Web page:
Virtually every organisation has a list of behaviours that are considered to be “gross misconduct”. 
 
Gross misconduct is something considered so serious that it strikes at the heart of the contract of employment, and effectively tears it up. So serious that an employee can be dismissed, without warning or notice, even for a first offence. 
 
So here’s a question for you. 
Without looking them up, write down the behaviours that your organisation considers to be gross misconduct. 
 
Go on. Have a go. I’ll wait for you. 
 
How many did you get? 
 
Over the last 10 years I have asked this question to at least 1000 managers. Every time, the same thing happens. 
 
 
Some managers can reel off 3 or 4 behaviours without hesitation. Theft, fighting, swearing at customers…With a bit of prompting they can usually come up with a couple more – being under the influence of drugs or alcohol, bullying… 
 
And then they stop. 
 
No-one can think of any more. 
 
Odd that, isn’t it? These behaviours are so heinous, so outrageous, that you can be sacked for committing them. Most organisations have a list of at least 10-12, sometimes many more. 
 
And yet the managers who are responsible for maintaining standards of behaviour and performance within their teams don’t actually know what the most serious rules are. And often they aren’t entirely sure where to find them either.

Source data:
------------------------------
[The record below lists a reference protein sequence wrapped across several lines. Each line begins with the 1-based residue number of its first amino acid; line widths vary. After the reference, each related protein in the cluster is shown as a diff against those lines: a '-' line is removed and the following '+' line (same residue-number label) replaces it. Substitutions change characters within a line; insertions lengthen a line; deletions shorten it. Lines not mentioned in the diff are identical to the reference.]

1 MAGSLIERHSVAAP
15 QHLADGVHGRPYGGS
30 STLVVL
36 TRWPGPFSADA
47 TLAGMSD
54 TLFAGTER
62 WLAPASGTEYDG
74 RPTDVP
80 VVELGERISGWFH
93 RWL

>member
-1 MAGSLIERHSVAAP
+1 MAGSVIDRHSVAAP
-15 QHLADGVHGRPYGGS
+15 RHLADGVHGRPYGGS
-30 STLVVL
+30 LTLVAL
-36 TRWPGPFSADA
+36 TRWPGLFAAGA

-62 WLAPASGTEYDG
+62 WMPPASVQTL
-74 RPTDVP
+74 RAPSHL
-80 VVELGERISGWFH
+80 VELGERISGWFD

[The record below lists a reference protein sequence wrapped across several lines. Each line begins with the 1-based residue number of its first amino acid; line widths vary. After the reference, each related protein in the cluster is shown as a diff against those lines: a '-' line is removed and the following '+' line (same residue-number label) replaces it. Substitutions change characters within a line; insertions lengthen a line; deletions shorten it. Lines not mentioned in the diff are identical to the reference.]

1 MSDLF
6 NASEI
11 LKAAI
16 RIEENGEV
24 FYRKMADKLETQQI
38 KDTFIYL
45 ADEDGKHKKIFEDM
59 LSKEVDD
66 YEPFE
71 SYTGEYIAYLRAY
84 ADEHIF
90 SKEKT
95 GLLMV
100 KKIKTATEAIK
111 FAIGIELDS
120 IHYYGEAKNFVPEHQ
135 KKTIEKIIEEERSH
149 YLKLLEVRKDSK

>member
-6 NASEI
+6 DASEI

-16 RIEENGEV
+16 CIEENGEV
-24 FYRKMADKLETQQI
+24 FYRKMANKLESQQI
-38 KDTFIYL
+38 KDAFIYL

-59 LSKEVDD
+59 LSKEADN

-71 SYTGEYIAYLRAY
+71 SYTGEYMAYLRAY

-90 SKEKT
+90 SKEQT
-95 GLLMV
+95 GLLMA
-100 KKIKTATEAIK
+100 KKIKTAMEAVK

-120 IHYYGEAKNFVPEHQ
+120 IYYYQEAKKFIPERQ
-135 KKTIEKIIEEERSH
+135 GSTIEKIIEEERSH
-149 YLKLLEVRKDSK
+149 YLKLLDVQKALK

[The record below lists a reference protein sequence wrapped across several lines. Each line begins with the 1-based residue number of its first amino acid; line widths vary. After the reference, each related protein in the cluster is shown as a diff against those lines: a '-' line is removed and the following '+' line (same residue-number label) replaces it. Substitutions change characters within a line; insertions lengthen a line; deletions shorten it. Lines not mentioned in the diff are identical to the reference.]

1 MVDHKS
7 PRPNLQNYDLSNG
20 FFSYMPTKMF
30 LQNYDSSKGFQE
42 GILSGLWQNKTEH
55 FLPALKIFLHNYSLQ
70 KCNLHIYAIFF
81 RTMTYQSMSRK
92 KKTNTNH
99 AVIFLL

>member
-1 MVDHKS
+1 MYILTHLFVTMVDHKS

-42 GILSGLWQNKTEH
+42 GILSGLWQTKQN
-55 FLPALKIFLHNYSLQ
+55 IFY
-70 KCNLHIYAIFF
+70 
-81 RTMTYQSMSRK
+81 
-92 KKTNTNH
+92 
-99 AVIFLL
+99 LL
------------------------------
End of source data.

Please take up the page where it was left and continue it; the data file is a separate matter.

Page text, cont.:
Even odder when you consider that those managers are subject to the very same rules, and could themselves be dismissed if they were found to have committed gross misconduct. They don’t even know themselves what they could be dismissed for. 
 
There are three key issues here: 
 
Managers are expected to know and follow so many rules and procedures in organisations, that realistically there is no way they can possibly remember them all. 
 
Senior managers assume their shiny new rules and procedures, which they sent via email to their managers and loaded onto the intranet, have been briefed to the teams below them. But managers have so many instructions and requests that they don’t have time to really read and digest everything they receive any more. 
 
And it’s unlikely there will be any rigorous checks whether the manager is enforcing the new rules and procedures - who’s got time to spend on supervision in today’s frenetically paced business world?? 
 
So managers enforce the rules they agree with, or they understand, or the ones their own boss enforces. And the rest just become tumbleweed. 
 
If your managers can’t remember the rules they are supposed to enforce, then you have too many rules. 
 
It’s time to take a good, long look at your rules. If you aren’t going to enforce them consistently, across the whole organisation, then they aren’t really rules are they? 
 
Maybe it’s time to get rid of the ones that no-one can remember, and focus your attention on the rules that really matter. 
 
 
If you'd like to find out how to reduce the HR paperwork in your business, while still protecting yourself and your employees, please give me a call on 0790 2903086.  
 
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